There are a lot of factors that can strongly influence the results:

  • The accuracy and precision of System.nanoTime: it is in the worst case as bad as of System.currentTimeMillis.
  • code warmup and class loading
  • mixed mode: JVMs JIT compile (see Edwin Buck's answer) only after a code block is called sufficiently often (1500 or 1000 times)
  • dynamic optimizations: deoptimization, on-stack replacement, dead code elimination (you should use the result you computed in your loop, e.g. print it)
  • resource reclamation: garbace collection (see Michael Borgwardt's answer) and object finalization
  • caching: I/O and CPU
  • your operating system on the whole: screen saver, power management, other processes (indexer, virus scan, ...)

Brent Boyer's article "Robust Java benchmarking, Part 1: Issues" ( http://www.ibm.com/developerworks/java/library/j-benchmark1/index.html) is a good description of all those issues and whether/what you can do against them (e.g. use JVM options or call ProcessIdleTask beforehand).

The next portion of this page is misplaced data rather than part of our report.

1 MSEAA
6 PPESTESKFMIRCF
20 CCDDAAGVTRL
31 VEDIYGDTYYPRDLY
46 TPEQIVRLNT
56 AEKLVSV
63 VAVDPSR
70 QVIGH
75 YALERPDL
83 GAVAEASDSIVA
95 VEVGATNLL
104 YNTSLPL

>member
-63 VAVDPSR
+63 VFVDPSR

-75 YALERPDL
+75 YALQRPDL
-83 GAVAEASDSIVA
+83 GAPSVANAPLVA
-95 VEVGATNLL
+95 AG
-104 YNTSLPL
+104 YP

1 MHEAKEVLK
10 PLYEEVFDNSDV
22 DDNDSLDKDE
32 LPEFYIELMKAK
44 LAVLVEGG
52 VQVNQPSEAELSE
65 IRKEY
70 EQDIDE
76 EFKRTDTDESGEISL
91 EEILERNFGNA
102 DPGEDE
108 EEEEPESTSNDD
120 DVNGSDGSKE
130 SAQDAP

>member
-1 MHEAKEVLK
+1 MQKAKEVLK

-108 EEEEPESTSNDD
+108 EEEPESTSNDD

You won't be able to eliminate all these factors, so doing statistics is a good idea. But:

  • instead of computing the difference between the max and min, you should put in the effort to compute the standard deviation (the results {1, 1000 times 2, 3} is different from {501 times 1, 501 times 3}).
  • The reliability is taken into account by producing confidence intervals (e.g. via bootstrapping).

The above mentioned Benchmark framework ( http://www.ellipticgroup.com/misc/projectLibrary.zip) uses these techniques. You can read about them in Brent Boyer's article "Robust Java benchmarking, Part 2: Statistics and solutions" ( https://www.ibm.com/developerworks/java/library/j-benchmark2/).